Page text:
(WTNH) — Connecticut native and U.S. Army veteran Justin Nash founded his organization, Til Duty is Done, last year. Since then, Til Duty is Done has been helping veterans find success and regain stability.
Veteran Ryan Fleming is one of the first to benefit from their services.
“I was hit by two separate IED’s. One was a motorcycle bomb, and one was an IED where I was hit while I was inside a vehicle,” said Fleming.
Fleming served in the army from 2005 to 2013. He spent one year in Afghanistan in 2010. Home for four years now, his fight to survive still rages on.
“I fractured a few bones, traumatic brain injury. I was awarded two purple hearts, vision loss, hearing loss. There’s a long list,” said Fleming.
Til Duty is Done says their main goal is to help veterans obtain the basic needs, like food, clothing and shelter. They also offer support groups, special events, and programs designed specifically for vets and their families.
“We’re creating a program, it’s a community based program, where we have a mentor or case manager, but we’re calling him a squad leader,” said Nash.
It’s a program that Fleming says works.
“I almost gave up. I didn’t feel worthy of doing anything. So, me fixing myself and having a program like Til Duty is Done made it 10 times easier,” said Fleming.
Til Duty is Done hopes to help thousands of veterans all across New England.
“The primary mission of Til Duty is Done is to provide safe and secure housing for veterans while in transition,” said Nash.
Corey Nash, Justin’s brother, has also joined in the mission. The duo has plans to open a housing facility to help vets during their transition out of the service.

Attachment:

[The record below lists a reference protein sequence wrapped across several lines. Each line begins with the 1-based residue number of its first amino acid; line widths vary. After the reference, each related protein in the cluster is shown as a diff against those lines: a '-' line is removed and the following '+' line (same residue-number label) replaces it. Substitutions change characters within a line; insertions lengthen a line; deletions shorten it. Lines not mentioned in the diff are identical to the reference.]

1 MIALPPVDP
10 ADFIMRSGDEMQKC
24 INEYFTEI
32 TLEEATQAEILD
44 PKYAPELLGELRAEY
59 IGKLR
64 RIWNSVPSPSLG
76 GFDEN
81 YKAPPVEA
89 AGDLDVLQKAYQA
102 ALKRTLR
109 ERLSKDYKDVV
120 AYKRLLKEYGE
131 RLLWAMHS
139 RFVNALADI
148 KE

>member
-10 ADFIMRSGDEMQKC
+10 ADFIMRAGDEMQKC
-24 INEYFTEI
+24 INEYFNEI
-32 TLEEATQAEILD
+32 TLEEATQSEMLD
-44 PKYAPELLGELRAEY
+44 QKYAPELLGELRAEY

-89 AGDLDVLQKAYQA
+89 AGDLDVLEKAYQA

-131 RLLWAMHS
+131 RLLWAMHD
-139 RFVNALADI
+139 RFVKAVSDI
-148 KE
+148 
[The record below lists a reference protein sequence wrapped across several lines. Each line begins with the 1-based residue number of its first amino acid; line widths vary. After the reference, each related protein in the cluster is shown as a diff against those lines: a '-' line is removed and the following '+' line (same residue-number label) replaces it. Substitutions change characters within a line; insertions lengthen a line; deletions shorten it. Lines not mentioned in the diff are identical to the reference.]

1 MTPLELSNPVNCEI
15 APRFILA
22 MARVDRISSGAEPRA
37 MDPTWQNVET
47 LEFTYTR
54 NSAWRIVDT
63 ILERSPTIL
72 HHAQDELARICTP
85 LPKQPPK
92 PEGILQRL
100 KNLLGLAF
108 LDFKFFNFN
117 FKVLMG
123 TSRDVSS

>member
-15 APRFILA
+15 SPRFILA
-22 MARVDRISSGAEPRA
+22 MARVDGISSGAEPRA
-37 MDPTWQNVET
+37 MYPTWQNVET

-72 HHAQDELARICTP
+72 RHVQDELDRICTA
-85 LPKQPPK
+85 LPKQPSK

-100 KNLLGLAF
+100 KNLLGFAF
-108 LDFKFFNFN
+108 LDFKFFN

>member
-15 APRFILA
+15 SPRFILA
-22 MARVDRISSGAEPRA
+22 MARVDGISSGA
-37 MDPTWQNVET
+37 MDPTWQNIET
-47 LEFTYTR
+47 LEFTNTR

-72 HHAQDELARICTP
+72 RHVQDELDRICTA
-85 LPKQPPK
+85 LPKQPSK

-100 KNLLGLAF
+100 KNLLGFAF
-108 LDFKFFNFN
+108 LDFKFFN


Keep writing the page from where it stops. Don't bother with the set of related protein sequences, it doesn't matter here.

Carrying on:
“It’s all in the planning phase right now. We’re looking for a proper facility. We’re targeting existing buildings so we can return something to the community, wherever it might be,” said Corey.
Right now they’re looking at Hartford and Norwich as potential locations for the housing facility. They are also hoping to find a historic building they can rehab. In the meantime, they are helping some vets with housing issues on a smaller level.
Operation Desert Storm Veteran Ryan Fordham spent months living on the streets and more than a dace addicted to pain medications.
“I’ve been in and out of programs for the past 15 years. I just got out of a 3 year program where they just open the door and send me on my way with no support,” said Fordham.
Thanks Til Duty is Done, his apartment is now furnished. He also has renewed hope.
“In the last two months they’ve helped furnish my apartment, they’ve helped me with transportation, getting back into school,” said Fordham.
For vets everywhere, the impacts of serving their country can last a lifetime. Thanks Til Duty is Done, so can the support to help them through it.
“I want them to be here and I want them to know they have someone who cares about them,” said Corey.
“I can see the end. I got goals. They set goals for me, so, it’s been a great organization for me. What they’ve done for me is give me hope, which, it’s been a long time,” said Fleming.